Today we look at a classic argument that appears in the mishnah at the end of yesterday’s page and is hotly debated through much of today’s.
Beit Shammai says: In the evening every person must recline to recite Shema and in the morning each must stand to recite Shema, as it is stated: “Recite these words when you lie down, and when you rise up.” (Deut. 6:7)
Beit Hillel says: Every person recites Shema in whatever position they happen to be in, as it is stated: “…and when you are on the way.” (Deut. 11:19)
If so, why does Beit Hillel imagine the Torah states: “When you lie down, and when you rise up”? To denote the time at which people recite Shema — the time at which they ordinarily lie down and rise up.
Beit Hillel and Beit Shammai were two of the earliest and greatest schools of Jewish legal thought and are found all over the Talmud. (The word “beit” literally means “house of” and refers here to the school each founded.) Hillel’s reputation was for being more fair-minded and also more lenient — making the law more manageable to follow. Shammai’s reputation was for being more stringent, aiming at a higher level of piety.
This mishnah offers a typical exchange between the two. Shammai employs a strict understanding that one should literally lie down to recite the evening Shema and stand upright to recite the morning Shema. Hillel gives a more lenient ruling: Shema can be recited in whatever physical position is convenient: lying, standing, sitting, or even walking.
Hillel doesn’t just assert this leniency — he finds justification for it in the Torah. Deuteronomy 11:19 says that these words can be recited “when you stay at home and when you are on the way.” Clearly, Hillel argues, someone who is in the midst of a journey cannot be lying down, so the expression “when you lie down and when you rise up” should be read as a temporal statement — one recites the Shema at about the times one lies down and rises up. Later, the reason for Hillel’s leniency becomes clear: lying down to recite Shema, if one is not home, can expose one to great danger.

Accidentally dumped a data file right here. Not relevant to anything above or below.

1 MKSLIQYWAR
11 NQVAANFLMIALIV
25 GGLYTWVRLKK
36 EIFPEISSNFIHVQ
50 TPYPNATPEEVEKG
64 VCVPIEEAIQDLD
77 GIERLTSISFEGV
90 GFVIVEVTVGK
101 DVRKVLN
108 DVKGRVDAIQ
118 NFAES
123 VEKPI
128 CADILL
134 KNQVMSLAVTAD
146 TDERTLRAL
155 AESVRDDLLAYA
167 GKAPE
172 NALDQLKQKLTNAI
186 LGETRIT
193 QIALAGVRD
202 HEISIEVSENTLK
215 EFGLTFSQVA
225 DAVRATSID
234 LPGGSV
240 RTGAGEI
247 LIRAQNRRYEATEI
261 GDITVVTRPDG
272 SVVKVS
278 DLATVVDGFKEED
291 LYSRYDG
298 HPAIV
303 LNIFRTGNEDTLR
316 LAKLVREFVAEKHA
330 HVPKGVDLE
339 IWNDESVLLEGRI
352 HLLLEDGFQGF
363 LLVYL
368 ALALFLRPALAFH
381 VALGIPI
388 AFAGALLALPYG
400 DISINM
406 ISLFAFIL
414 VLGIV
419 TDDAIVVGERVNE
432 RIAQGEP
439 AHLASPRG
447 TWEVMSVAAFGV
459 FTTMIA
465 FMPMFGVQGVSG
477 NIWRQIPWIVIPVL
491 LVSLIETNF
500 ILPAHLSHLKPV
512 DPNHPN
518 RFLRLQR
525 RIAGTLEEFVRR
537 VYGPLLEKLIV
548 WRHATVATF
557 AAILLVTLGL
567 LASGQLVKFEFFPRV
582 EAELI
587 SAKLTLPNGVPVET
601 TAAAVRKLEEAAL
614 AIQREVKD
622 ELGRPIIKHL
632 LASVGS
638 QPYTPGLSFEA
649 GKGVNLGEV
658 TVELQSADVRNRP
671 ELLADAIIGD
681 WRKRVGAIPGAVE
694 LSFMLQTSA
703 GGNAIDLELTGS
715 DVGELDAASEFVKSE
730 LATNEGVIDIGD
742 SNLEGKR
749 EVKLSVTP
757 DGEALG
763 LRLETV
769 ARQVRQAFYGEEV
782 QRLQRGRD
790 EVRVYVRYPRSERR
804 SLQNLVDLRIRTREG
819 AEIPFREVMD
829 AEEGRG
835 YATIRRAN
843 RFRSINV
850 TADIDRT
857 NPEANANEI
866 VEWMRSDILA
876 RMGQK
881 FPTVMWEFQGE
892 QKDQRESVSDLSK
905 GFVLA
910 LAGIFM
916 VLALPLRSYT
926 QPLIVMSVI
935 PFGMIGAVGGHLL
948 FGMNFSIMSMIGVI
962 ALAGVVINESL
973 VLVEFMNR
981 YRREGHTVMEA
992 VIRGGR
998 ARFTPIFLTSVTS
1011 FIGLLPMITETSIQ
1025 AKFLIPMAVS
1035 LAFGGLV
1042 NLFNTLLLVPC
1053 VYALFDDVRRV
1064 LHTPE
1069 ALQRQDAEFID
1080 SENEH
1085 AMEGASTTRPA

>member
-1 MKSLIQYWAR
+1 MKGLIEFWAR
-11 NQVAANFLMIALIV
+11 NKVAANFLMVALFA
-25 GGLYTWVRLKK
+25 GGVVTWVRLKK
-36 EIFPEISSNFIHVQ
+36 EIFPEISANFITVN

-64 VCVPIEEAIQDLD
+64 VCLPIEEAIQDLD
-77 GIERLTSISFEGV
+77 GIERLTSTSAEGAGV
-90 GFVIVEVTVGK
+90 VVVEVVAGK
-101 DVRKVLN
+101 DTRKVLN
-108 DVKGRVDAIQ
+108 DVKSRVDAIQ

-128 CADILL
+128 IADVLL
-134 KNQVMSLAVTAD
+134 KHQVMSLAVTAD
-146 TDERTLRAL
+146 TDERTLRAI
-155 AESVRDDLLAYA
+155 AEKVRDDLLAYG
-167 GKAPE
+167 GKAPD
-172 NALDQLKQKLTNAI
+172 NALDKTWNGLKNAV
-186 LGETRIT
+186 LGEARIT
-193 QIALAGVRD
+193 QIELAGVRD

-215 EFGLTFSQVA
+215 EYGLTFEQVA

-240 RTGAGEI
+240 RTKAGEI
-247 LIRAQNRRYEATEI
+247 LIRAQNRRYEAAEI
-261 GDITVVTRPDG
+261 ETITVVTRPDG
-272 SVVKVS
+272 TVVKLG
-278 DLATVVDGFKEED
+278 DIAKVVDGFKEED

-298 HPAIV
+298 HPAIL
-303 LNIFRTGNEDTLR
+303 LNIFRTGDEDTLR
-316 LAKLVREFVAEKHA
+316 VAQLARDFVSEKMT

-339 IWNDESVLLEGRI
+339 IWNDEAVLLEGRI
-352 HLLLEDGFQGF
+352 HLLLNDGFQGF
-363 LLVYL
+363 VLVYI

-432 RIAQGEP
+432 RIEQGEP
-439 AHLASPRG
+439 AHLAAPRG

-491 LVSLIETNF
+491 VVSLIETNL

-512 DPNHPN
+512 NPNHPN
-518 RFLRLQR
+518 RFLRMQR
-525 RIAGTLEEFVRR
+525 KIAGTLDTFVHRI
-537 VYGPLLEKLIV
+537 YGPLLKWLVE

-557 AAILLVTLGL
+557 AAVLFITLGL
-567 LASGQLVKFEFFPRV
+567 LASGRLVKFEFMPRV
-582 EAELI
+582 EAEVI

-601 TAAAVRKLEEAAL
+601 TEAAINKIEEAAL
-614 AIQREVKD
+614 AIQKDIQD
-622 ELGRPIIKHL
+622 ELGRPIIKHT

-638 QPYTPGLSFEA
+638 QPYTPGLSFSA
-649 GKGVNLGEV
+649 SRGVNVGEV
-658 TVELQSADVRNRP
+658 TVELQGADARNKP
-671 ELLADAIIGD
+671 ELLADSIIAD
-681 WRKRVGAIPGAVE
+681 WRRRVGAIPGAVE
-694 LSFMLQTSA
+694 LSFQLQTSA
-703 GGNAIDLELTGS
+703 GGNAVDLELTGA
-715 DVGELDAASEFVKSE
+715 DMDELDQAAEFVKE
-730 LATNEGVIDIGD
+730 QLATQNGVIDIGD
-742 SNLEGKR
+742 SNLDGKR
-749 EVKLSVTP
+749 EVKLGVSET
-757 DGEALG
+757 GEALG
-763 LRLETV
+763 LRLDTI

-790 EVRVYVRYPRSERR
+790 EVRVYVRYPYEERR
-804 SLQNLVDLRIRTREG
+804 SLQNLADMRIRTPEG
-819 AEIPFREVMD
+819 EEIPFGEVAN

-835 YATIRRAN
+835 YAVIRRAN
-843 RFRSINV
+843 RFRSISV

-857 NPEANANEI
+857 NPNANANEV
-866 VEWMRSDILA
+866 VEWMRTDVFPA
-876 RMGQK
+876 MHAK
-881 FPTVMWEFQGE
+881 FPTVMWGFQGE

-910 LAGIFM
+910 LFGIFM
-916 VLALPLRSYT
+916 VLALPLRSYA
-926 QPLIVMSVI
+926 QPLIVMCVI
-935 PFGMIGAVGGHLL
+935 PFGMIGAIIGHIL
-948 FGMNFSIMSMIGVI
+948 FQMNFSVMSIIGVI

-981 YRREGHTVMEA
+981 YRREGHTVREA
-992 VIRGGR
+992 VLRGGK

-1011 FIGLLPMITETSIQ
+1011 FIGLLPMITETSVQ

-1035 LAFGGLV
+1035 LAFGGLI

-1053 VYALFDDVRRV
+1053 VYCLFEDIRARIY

In this short passage, we can see why Hillel was so beloved and ultimately rose to much greater fame than Shammai. Hillel evinces concern not only for the welfare of the Jews who follow his ruling (by making observance manageable for them), but also for his opponent (whose opinion he takes time to respectfully address). He is not satisfied until all are answered thoroughly. This makes him not only a scholar, but a mensch.
And this perhaps is the reason the rabbis of the Talmud so vigorously defend his ruling that one even goes so far as to offer this extreme pronouncement:
Rav Nahman bar Yitzhak said: One who acted in accordance with the opinion of Beit Shammai has acted so egregiously that he is liable to receive the death penalty.